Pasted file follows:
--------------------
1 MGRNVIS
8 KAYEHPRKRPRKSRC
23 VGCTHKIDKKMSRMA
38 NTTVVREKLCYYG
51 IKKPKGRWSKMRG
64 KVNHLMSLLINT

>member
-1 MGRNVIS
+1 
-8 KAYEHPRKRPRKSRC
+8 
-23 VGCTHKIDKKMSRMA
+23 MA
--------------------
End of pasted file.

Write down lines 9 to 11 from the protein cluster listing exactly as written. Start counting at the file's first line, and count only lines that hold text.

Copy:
+1 
-8 KAYEHPRKRPRKSRC
+8 